Although Bailey is best-known for his photographs with white backgrounds and celebrities at the fore, it was his main influence, Bill Brandt, who pioneered the style in the UK. Richard Avedon had meanwhile done something similar in the US. In fact, Bailey says he got the idea from another photographer, John French. “John was a bit in love with me,” says Bailey. “I think he quite liked the idea of a bit of rough, a bit of heterosexual rough from the East End.”众所周知,虽说贝利所拍照片往往是名人站于前,身后则是白色背景,但对他影响最大的比尔•布兰 德(Bill Brandt)则是开创了英国摄影风格之先河。同时,理查德•阿威顿(Richard Avedon)在美国也作了类似的开拓类工作。事实上,贝利说自己是从另一位摄影师约翰•弗伦奇(John French)那儿学到了摄影的理念。“约翰与我有点情投意合,”贝利说。“我觉得他很喜欢略带狂野风格的作品,即来自伦敦东区略带粗犷情色的风格。”
He asks me if I’m gay on a couple of occasions. “Well, you go to people’s houses for a living to look at their interiors,” he says when I tell him no. For a man who made his name in the fashion business it seems a bit like stones and glass houses.他问我是否在很多场合属于同性恋者。当我作了否定的回答后,他对我说:“你的工作就是到别人家去采访,打探对方的底细。”对于他这样在时装界功成名就的人来说,你很难做到完美无缺。
Bailey still takes photos – he shows me an obscure book of maybe 100 photos of his friend Damien Hirst’s face. And he’s also taken up painting, although his latest creations have received a mixed reception.贝利还在从事摄影——他给我看一本不起眼的册子,里面大约有100张他朋友达明安•赫斯特(Damien Hirst)的脸部照片。此外他还画画,虽说他最近创作的作品让人毁誉参半。
We walk into his studio, a converted barn opposite the house, full of paintings and encrusted easels. “I did painting before I did photography,” he says. “There’s no difference to me because the camera’s just a paintbrush, the same as digital is a paintbrush, if you want to use digital. I’m not enamoured with digital because it reduces everyone to the same level.”我俩步入其工作室,它位于房子对面,由谷仓改建而来,里面堆满了画作以及镶有外壳的画架。“我 画画的时间要早于摄影,”他说。“这对于我来说没啥差别,因为相机就是画笔,如同手指作画笔一样(如果用手指作画的话)。我不喜欢用手指作画,因为那样一 来大家的水平都成了一个档次。”
Bailey’s retreat into the wilderness has given his politics a provincial air of working-class Tory made good, and he is not shy of making bold, generalised statements.贝利退居乡野,让这个出生工人家庭、脱胎换骨的保守党员的政见拥有了一丝乡野气息,他也会直言不讳地发表一通既犀利又笼统的言论。
I ask what he thinks of the Occupy Wall Street movement, having taken part in the protests against the Vietnam war. “Oh, sure, they’ll occupy it,” he says. Pardon? “Who should occupy it?” he asks, confused. The massive protests taking over the US, I remind him. “Oh, that, no. Once I saw them with painted faces.” He says he is no Conservative, although he sounds like one and has an unlikely political hero. “I think George Osborne has got a grip on what’s wrong.”鉴于他参加过反越战的抗议示威活动,我问他如何看待“占领华尔街运动”(Occupy Wall Street Movement)。“对,占领者当然会成功,”他说。然后他让我重复一遍问题。“谁将占领华尔街?”他迷惑不解地问我。我提醒他是占领美国的大规模抗议 示威活动。“哦,原来如此,这不可能成功。我曾见过这些抗议者脸上都涂抹了油彩。”他说自己不是保守派,虽说听起来他是如此,而且自己心里有个靠不住的政 治人物。“我觉得乔治•奥斯本(George Osborne)老是死揪住错误的事不放。”
For Bailey there is a simple problem with the world. “There’s just too many people. Don’t worry about my car burning too much petrol. Worry about 10 more kids being born since we started speaking. That’s the problem. Nobody seems to address it.”对于贝利来说,目前全球只有一个简单问题。“就是人口太多了。不要担心我的车烧了多少油,还是担心这事吧:从我俩开谈以来,又有10个孩子出生了。这才是问题关键所在,但似乎没人去着手处理。”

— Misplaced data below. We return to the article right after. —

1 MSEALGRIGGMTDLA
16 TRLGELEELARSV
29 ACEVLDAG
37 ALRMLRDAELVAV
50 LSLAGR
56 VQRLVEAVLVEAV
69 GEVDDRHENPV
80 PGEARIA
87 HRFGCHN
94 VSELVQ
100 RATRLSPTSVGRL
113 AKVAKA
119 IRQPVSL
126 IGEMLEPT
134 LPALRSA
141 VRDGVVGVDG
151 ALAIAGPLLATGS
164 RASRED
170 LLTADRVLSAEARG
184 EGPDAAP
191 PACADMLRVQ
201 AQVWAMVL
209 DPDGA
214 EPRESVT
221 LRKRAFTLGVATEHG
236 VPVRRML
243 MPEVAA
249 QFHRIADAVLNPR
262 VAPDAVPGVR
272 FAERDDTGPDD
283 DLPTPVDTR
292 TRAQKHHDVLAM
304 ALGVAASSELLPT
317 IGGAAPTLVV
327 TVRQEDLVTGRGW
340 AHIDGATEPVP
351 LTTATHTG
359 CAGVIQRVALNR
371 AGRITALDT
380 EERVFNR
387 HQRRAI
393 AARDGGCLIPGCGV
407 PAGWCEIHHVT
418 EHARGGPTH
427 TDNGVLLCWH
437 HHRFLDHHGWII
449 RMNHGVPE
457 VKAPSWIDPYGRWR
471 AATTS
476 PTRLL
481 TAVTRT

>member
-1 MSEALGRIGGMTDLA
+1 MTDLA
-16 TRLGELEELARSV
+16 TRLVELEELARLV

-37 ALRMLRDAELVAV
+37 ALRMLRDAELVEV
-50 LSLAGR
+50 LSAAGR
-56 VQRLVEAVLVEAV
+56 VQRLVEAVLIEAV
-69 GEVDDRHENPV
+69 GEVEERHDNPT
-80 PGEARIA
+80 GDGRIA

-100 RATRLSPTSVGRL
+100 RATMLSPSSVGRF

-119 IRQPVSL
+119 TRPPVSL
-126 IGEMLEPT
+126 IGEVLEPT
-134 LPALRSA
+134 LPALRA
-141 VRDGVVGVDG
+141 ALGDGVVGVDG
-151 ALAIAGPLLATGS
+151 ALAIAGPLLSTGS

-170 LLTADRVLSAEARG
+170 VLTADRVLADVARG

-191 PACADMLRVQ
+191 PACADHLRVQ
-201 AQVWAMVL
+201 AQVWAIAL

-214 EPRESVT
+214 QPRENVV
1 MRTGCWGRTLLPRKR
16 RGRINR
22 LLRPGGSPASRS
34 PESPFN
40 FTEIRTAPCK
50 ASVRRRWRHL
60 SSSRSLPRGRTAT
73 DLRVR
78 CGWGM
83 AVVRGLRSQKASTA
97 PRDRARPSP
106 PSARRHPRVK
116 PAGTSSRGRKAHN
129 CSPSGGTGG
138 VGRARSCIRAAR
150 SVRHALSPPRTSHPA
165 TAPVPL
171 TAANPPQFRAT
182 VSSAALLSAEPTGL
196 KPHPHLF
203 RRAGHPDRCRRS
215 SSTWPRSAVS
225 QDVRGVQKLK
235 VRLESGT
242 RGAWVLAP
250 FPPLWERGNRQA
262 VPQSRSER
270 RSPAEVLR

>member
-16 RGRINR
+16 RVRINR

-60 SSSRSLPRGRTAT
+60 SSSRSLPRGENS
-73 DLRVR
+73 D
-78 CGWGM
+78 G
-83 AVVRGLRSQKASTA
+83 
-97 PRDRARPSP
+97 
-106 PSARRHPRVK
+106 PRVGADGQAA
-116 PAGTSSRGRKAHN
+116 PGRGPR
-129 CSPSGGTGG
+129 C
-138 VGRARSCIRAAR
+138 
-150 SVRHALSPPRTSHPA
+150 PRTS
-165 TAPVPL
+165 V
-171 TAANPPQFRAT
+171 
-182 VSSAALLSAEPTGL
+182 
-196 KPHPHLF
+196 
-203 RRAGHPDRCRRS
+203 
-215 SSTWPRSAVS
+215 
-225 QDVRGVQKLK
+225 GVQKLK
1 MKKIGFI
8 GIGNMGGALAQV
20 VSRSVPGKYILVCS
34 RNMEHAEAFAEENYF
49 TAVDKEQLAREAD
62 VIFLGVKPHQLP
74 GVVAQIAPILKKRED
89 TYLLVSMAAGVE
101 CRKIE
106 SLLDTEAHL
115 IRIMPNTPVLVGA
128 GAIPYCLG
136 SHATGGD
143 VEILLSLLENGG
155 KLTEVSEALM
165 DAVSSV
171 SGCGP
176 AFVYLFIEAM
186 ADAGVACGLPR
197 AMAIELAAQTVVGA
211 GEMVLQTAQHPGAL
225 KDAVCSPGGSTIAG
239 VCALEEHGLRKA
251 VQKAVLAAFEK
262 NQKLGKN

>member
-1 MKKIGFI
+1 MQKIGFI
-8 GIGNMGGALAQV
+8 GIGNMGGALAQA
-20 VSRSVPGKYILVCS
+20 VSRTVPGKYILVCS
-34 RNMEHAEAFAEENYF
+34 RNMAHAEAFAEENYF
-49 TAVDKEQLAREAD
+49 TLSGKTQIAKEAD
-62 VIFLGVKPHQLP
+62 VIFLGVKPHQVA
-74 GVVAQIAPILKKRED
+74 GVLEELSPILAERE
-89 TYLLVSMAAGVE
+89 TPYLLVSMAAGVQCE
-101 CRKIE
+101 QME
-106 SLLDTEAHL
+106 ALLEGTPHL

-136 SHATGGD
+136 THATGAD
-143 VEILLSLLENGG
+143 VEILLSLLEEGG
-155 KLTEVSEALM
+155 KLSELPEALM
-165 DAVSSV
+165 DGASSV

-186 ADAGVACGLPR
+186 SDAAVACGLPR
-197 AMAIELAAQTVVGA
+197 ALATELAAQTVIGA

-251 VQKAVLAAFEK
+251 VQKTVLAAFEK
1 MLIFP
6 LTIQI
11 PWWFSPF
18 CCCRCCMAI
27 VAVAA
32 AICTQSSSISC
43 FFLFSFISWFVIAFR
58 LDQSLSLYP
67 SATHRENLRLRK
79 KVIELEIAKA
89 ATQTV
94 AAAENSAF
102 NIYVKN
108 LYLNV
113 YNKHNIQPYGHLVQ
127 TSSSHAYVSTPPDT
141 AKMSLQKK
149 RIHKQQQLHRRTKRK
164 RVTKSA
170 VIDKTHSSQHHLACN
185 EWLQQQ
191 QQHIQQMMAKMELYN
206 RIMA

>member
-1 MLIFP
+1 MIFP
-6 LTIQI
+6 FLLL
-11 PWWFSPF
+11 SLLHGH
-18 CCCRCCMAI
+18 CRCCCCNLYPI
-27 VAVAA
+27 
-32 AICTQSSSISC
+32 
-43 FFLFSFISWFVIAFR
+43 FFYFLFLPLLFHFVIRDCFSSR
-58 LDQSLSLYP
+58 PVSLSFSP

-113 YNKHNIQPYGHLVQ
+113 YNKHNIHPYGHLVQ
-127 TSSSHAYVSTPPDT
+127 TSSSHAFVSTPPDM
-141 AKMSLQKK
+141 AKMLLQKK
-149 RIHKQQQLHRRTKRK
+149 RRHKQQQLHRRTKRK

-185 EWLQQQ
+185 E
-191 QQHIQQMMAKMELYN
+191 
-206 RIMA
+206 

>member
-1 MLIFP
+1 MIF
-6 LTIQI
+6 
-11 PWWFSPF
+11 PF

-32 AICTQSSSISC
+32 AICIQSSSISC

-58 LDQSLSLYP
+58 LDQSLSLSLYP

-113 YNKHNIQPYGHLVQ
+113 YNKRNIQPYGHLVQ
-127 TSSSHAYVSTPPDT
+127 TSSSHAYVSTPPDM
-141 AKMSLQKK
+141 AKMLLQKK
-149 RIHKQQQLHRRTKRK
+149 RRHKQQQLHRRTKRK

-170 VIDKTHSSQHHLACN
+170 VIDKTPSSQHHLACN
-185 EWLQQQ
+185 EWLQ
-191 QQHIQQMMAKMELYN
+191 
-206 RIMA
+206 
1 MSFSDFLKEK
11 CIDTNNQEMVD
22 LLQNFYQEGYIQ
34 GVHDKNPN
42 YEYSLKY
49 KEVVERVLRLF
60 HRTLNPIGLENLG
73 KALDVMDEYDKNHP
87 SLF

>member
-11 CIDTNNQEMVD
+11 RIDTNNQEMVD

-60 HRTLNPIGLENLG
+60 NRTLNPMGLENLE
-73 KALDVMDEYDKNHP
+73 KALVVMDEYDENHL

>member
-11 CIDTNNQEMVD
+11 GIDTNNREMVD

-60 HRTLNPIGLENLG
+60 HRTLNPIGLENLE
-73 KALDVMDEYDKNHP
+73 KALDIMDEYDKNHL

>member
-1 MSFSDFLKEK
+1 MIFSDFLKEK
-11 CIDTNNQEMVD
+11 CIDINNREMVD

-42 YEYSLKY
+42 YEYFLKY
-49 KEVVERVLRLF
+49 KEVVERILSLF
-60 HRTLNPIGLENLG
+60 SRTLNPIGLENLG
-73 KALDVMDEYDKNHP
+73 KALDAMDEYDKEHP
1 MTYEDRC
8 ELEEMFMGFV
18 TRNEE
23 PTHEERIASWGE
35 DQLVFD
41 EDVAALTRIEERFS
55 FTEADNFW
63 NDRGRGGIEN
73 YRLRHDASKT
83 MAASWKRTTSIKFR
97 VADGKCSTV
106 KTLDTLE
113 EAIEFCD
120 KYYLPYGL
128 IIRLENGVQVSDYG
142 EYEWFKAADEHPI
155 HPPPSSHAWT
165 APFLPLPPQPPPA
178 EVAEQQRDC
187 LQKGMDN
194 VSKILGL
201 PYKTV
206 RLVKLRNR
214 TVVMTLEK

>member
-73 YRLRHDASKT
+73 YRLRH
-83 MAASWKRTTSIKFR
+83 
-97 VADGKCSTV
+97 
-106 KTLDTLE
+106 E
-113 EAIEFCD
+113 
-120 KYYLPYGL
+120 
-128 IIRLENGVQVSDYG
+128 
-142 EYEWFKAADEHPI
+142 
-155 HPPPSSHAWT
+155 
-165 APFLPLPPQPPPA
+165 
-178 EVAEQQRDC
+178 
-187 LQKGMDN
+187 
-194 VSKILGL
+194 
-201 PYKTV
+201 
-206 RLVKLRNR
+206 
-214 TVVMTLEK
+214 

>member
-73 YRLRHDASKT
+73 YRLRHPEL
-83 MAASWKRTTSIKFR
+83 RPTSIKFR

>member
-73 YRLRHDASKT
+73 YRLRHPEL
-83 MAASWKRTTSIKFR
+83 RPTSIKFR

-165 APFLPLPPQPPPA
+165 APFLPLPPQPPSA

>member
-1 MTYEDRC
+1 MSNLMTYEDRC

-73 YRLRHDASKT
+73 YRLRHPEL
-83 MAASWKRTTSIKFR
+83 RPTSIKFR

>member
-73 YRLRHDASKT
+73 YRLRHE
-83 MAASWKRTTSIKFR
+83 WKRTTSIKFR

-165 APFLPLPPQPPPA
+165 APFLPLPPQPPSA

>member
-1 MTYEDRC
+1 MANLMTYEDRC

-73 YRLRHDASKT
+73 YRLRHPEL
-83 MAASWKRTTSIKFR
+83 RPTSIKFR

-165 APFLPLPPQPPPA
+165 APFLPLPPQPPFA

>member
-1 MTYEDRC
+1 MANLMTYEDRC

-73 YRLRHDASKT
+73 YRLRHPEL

So, what should we do about it? “The Chinese did it,” he replies, before offering his support for a one-child rule in the UK too. “I’m guilty because I had three kids. You can blame my wife for that,” he adds quickly and chuckles. He has an idiosyncratic laugh, which is wheezy at times because of bad asthma – he takes hits on his inhaler throughout the interview.因此,我们应该如何应对呢?“中国人就做到了,”他回答道,然后说了一大通支持在英国实行一胎 化政策的理由。“我内心很愧疚,因为我有三个孩子,你要怪的话就怪我妻子,”他很快补充说,并咯咯笑了起来。他的笑很有特点,因为他患有哮喘,所以有时说 话带喘气声——整个访谈期间,他不时使用人工呼吸器。
Bailey is not short on confidence. In the past he had a reputation as something of a cad, taking the most beautiful women of the period under his wing. “What’s wrong with sleeping with the most beautiful girls in the world if you can?” he says. “What am I going to do? Say, ‘Oh, you’re too beautiful. I’ll look for somebody uglier.’”贝利并不缺乏信心,他过去有恶棍的臭名,喜欢勾搭当时的漂亮女人。“自己有能耐与最漂亮的女人同床共枕,何错之有?”,他说。“我知道如何讨好女人,我会说,‘哎呀,您长得真是太美了,本人还是找个丑一点的吧。’”
This machismo reflects a boyish quality in Bailey. He never really had to grow up, so perhaps this is understandable. Raised in Leytonstone, east London, in a working-class family, he left school at 15, afflicted with dyslexia and dyspraxia. Bailey explains that teachers didn’t understand how to treat people with such learning difficulties back then, which resulted in him being put in “silly class”, he says. He then went into the Air Force for national service and spent two years in Malaya. “I saw lots of things that you never get to see in the East End.”这种大男子气概反映了贝利身上的孩童气质。他从来就没长大,因此他的所作所为或许可以理解。他 出生于工人家庭,在伦敦东区的莱顿斯通(Leytonstone)长大,15岁时就因受阅读障碍与动作协调能力丧失症辍学。贝利解释说那时的老师不懂得如 何教那些有学习障碍的学生,结果导致他被分到了“差班”,他说。他随后因服兵役参加皇家空军,并在马来西亚度过了两年时光。“我看到了许许多多以前在伦敦 东区从未见过的东西。”
As he sits in his 1,000-year-old country house in Devon, it feels like he’s still living that dream. “If I hadn’t been lucky, I’d have been stuck there all my life,” he says. “Sometimes I still can’t believe my luck.”看到他坐在德文郡(Devon)那座拥有1000年历史的房子里,感觉他仍然生活在那个梦境里。“要是不走运的话,我会一辈子生活在伦敦东区那个穷地方,”他说。“有时我仍然难以置信自己的运气。”
Favourite thing最心爱的东西
Bailey’s favourite thing is a sculpture of a man with an alligator’s head (and eyes that look like he’s taken LSD). He bought it from a dealer of oceanic art in Sydney in the 1980s. His wife, Catherine (who Bailey says is his second favourite thing) chose him, pleading: “He’s dying to come with us!” Bailey has a lot of sculptures, all surrealist African-looking ones, but this one stands out among the collection, mostly due to his personality, says Bailey. He’s even picked up a nickname, George, along the way. And Bailey promises it’s not in homage to the chancellor.贝利最心爱的东西是一个鳄鱼头形的男性雕像(从眼睛看象是服了迷魂药)。这是他上世纪80年代 从悉尼一位海洋艺术交易商那里购得的。他的妻子凯瑟琳(Catherine,贝利说她是自己第二心爱之物)看上了这件东西,并恳求我说:“它太想与我们在 一起了!”贝利藏有很多雕塑,多数是非洲风格的超现实主义作品。但这一件与众不同,多半是由于自己的个性,贝利说。他甚至给它取了个乔治的名字。贝利向我 保证这可不是为了向哪位高官拍马屁。